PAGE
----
The only things I will add are to remember that as an object gets higher its value will decrease because it is traveling further from the eye/camera. Keeping this in mind will help your hills and mountains seem more grand in size than they really are. Another thing is that I think I would enjoy the river itself being a bigger part of the read. For my eye it is the fourth or fifth thing I'm drawn to, and I would like emphasis on it over the rock that Playalot has labeled "F". But that's preference, and if decide to pull attention to it, there are so many ways to accomplish it!
It's not much, and honestly it's nitpicking. I really like the piece and it's very fundamentally sound!
Hey hey great words of wisdom! I hope this guy will look at my landscape too! Haha give me some pointers; I am trying to master those fundamentals!
Wow! Thanks allot guys! It's really humbling saying you think my work looks really good considering I am still learning all this stuff!
I agree with others, a good piece of work. The only thing I would change in this picture is the readability of the background. You should slow down on details for the farthest mountains. It will help IMO. Another thing that I've notice on other painters landscape paintings is that when the weather get misty, the base of mountains or every other high elements get softer and paler than the highest part. Again this "trick" could help the readability.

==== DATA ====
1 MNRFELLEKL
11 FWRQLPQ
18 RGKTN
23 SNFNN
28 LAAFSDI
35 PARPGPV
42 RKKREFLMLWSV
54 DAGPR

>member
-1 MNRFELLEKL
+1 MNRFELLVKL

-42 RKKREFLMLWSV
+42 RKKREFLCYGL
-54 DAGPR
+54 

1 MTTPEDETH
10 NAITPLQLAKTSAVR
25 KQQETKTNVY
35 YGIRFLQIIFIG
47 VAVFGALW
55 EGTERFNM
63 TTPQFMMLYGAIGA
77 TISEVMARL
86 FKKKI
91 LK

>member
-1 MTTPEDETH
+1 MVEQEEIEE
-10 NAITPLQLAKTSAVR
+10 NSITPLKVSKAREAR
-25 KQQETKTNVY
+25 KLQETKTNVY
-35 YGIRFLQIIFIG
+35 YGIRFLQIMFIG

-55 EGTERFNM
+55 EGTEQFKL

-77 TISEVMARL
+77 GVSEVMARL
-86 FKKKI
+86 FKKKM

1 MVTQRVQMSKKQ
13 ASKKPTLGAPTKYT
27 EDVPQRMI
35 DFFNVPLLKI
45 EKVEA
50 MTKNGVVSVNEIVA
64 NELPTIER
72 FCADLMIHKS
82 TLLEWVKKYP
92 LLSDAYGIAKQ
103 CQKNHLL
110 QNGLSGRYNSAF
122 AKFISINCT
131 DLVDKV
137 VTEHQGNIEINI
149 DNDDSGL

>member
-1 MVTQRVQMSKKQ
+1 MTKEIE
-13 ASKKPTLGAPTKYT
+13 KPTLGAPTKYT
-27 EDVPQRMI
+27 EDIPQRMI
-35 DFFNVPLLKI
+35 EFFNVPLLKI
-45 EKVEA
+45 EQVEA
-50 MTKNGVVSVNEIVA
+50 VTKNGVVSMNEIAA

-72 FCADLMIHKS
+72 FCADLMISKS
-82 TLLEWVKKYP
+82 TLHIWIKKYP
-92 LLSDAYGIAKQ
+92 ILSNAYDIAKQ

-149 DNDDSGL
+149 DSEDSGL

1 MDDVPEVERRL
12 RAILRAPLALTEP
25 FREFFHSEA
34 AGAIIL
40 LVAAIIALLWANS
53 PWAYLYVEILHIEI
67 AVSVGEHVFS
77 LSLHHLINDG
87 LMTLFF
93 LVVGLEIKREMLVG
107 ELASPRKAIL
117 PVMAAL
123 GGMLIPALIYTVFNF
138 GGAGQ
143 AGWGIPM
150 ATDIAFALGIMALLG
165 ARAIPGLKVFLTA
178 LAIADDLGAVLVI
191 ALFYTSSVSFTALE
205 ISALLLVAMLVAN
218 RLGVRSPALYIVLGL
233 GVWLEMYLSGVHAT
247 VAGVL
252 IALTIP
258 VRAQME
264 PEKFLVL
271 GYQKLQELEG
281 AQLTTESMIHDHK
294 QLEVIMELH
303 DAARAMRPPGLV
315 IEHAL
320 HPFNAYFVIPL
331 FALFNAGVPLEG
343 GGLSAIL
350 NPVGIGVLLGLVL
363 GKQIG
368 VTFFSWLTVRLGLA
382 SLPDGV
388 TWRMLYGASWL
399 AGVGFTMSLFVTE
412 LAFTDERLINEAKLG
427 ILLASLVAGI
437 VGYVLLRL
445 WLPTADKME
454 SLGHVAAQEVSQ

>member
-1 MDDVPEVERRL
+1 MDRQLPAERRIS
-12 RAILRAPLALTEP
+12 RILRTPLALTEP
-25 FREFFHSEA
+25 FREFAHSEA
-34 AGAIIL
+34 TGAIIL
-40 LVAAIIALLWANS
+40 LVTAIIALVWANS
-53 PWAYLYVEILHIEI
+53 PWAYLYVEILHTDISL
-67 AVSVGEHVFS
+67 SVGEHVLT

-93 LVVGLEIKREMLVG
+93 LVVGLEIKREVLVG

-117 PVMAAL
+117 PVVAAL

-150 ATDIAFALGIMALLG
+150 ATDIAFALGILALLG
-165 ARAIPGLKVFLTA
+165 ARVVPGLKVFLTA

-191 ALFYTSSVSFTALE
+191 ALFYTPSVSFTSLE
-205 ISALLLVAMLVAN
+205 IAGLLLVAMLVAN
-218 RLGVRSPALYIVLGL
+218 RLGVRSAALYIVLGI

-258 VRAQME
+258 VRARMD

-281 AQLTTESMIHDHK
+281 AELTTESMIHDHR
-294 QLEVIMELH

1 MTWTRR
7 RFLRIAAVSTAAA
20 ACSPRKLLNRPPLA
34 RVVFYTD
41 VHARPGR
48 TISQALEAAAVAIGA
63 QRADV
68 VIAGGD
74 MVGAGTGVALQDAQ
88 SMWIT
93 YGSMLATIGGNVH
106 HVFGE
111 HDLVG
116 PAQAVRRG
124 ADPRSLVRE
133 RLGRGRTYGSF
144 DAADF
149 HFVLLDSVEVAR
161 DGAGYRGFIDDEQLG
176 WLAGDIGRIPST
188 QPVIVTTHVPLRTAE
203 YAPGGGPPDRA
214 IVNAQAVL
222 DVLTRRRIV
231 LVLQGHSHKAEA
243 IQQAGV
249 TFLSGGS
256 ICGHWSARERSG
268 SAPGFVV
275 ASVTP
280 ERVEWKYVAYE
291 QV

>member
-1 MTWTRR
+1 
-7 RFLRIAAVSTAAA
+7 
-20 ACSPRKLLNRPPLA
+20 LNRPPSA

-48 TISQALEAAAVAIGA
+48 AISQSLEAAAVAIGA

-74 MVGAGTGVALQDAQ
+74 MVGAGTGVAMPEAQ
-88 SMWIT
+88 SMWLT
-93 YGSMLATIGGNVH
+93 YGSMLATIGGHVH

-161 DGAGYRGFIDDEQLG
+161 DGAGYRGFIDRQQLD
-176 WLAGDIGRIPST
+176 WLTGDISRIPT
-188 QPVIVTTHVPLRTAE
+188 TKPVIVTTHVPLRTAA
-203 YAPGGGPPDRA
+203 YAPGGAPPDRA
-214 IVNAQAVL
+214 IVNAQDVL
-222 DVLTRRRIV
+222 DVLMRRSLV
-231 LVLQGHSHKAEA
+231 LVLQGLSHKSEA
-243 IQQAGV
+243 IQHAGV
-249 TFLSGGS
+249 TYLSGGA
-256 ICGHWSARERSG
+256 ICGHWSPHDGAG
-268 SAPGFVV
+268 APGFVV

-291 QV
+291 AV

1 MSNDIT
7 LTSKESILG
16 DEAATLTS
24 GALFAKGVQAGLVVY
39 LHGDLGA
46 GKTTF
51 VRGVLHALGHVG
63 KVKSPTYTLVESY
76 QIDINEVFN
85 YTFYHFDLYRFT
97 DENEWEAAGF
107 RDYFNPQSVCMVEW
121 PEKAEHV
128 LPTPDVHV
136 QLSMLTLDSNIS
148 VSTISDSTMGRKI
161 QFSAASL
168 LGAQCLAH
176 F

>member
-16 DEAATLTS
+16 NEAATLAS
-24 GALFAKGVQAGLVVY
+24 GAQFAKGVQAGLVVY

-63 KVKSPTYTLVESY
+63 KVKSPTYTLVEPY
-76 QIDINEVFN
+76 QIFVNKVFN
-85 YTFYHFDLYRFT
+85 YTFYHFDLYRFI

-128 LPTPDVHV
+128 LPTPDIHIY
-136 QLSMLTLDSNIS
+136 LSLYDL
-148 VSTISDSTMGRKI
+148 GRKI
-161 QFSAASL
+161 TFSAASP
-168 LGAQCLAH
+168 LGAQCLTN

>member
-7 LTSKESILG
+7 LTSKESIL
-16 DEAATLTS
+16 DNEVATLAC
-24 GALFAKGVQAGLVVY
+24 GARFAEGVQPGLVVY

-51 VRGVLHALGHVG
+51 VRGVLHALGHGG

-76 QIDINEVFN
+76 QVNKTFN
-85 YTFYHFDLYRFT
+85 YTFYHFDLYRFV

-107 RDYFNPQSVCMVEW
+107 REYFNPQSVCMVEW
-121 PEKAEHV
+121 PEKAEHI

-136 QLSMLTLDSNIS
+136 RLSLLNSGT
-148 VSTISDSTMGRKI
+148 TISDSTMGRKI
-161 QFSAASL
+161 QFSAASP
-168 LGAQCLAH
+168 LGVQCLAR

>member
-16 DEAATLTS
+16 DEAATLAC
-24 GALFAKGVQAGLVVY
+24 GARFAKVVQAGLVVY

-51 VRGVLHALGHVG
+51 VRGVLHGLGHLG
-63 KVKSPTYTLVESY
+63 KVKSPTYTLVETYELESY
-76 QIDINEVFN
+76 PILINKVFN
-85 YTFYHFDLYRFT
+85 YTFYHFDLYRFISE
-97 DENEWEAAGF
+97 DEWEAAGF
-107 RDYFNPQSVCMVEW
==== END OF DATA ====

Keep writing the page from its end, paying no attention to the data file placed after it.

I've made a very quick paint-over to show you what I mean:
PS: is there a link where I could see your paintings? I'd really like to.
Thanks allot! You can check out my deviant art page http://maxiimust.deviantart.com/gallery/ but I really have so little work to display, most of my other stuff looks really bad (because It was when i was super noob) or unfinished.
I want to get so good that I paint something like that, look at it, and be unhappy with it lol.
I've been drawing for: half a year!
I agree that the furthest detail should be lost. That will add to the depth of the painting! I do think you did a great job, though!
Yes! As a guitarist and illustrator I can tell you this is true! Rock on! \m/0.0\m/
I agree with a lot of what is said above. It is indeed a pretty good looking piece, but I think the thing that is confusing to me is the lack of cloud perspective. Noah Bradley talks about this in one of his tutorials somewhere I forget which, but clouds need to be rendered in perspective because they do have perspective. They generally get smaller and lose contrast the farther away they are, and kinda sit on their own plane, not always, but in painting it sells the depth better.
I do see now that you've got 3 little clouds far in the back, but I think you should consider repainting all the clouds with a perspective grid guide.